With China's massive industrial growth in recent decades, its defense industry has flourished with a range of ongoing projects and many more on the horizon. No longer content with being a military purchaser (primarily from the Soviet Union/Russia), its military-industrial complex has taken on exceedingly more complex programs - from Fifth generation fighter aircraft and Unmanned Aerial Vehicles (UAVs) to full-fledged Main Battle Tanks (MBTs) and infantry assault weapons. AVICopter, a state-owned defense concern with origins as far back as 1951, began work on a new light helicopter design in 2009 which has become the AC311 product today.
The foundation for the AS311 program was formed decades before when Changhe Aircraft Industries Corporation (CAIC) began illegally copying the French Aerospatiale/Eurocopter AS350 "Ecureuil" (meaning "Squirrel") as the "Z-11". The original French design was developed in the 1970s and introduced during 1975 before entering service with a plethora of global operators including Australia, Brazil, and Jordan. Work on a more localized version - the Z-11 - was started in China in 1989 and development eventually produced a workable system which first flew in late 1994. Introduction was in 1998 to which several versions of this light design eventually emerged for military service - including an armed, light attack platform.
From this work then blossomed the modern AC311 series, its appearance not unlike the lines regularly encountered in light-class French helicopters. The aircraft features a largely glassed frontal section for excellent vision out of the cockpit. A small cabin area is situated aft of the cockpit and under the single engine installation found along the cabin roof. The tail stem originates from a low part of the cabin body and houses a shaft used to drive a tail rotor affixed to the starboard side of the vertical tail fin. The main rotor is a three-bladed assembly. As only one engine is featured in the design, only a single jet pipe is seen over the tail stem. First flight was in 2011. The engine is an American Honeywell LTS101-700D-2 turboshaft driving the three-bladed main rotor and two-bladed tail rotor.
The AC311 program has since evolved by way of a new engine installation, a revised main rotor, and improved flight controls which has produced the AC311A variant. The mark also includes largely Chinese avionics and comes in some 100lbs heavier than the original model. Development of the new mark began in August of 2013 and the engine of choice became the French Turbomeca Arriel 2B1A turboshaft (based on a 2011 agreement between the French engine maker and AVIC). First flight of the AC311A was announced in August of 2014.
The AC311 has achieved certification in China (2012) and dozens of the aircraft are said to be on order for AVIC.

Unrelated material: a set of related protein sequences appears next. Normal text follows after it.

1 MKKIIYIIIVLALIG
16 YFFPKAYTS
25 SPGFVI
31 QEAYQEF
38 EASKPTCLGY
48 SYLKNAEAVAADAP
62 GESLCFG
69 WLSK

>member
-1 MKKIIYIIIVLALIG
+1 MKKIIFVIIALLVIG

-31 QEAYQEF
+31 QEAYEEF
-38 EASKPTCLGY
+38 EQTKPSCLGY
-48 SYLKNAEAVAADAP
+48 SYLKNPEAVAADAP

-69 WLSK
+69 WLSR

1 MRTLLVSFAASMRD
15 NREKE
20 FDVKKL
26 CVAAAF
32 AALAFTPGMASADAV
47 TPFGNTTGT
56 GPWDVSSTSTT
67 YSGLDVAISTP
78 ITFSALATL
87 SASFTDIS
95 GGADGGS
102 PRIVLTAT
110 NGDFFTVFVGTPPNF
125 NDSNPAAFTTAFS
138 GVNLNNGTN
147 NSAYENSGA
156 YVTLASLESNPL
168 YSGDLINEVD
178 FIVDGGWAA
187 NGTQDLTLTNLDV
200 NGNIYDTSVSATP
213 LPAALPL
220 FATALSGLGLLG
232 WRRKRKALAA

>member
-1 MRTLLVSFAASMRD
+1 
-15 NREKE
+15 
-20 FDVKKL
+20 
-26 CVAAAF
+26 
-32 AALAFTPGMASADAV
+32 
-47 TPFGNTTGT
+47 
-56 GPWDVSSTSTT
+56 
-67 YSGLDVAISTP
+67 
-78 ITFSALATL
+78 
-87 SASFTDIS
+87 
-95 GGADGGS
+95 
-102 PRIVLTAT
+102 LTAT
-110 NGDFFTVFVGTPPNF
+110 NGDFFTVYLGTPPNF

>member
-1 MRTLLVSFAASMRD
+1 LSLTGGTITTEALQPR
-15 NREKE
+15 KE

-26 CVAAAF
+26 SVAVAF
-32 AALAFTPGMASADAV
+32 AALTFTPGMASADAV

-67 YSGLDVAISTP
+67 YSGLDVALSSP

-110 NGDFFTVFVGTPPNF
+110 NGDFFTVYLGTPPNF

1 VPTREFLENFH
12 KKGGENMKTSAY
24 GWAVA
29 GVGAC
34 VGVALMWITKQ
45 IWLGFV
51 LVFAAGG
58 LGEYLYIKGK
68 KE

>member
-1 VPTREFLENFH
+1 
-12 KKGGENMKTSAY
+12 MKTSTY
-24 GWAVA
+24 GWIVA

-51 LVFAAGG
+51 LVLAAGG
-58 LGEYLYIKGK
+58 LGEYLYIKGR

Status Active, In-Service
[ 10 Units ] : AVICopter - China
- Commercial Market
- VIP Transport
- Medical Evacuation (MEDEVAC)
- Reconnaissance (RECCE)
36.09 ft (11 m)
35.10 ft (10.7 m)
10.33 ft (3.15 m)
(Showcased structural dimension values pertain to the AVICopter AC311 production model)
2,590 lb (1,175 kg)
4,960 lb (2,250 kg)
(Showcased weight values pertain to the AVICopter AC311 production model)
1 x Honeywell LTS101-700D-2 turboshaft engine driving three-bladed main rotor and two-bladed tail rotor.
(Showcased powerplant information pertains to the AVICopter AC311 production model)
180 mph (290 kph; 157 kts)
15,092 feet (4,600 m; 2.86 miles)
410 miles (660 km; 356 nm)
1,680 ft/min (512 m/min)
(Showcased performance values pertain to the AVICopter AC311 production model; Compare this aircraft entry against any other in our database)
None. Conceivably militarized forms will feature machine guns, gun pods, rocket pods, and missile armament.
(Showcased armament details pertain to the AVICopter AC311 production model)
AC311 - Base Series Designation; initial product model; powered by Honeywell LTS101-700D-2 turboshaft engine.
AC311A - Improved flight controls; revised main rotor; Turbomeca Arriel 2B1A turboshaft engine; Chinese avionics.
* Ribbons not necessarily indicative of actual historical campaign ribbons. Ribbons are clickable to their respective campaigns/operations.
The "Military Factory" name and MilitaryFactory.com logo are registered ® U.S. trademarks protected by all applicable domestic and international intellectual property laws. All written content, illustrations, and photography are unique to this website (unless where indicated) and not for reuse/reproduction in any form. Material presented throughout this website is for historical and entertainment value only and should not to be construed as usable for hardware restoration, maintenance, or general operation. We do not sell any of the items showcased on this site. Please direct all other inquiries to militaryfactory AT gmail.com.
Part of a network of sites that includes GlobalFirepower, a data-driven property used in ranking the top military powers of the world and WDMMA.org, the World Directory of Modern Military Aircraft.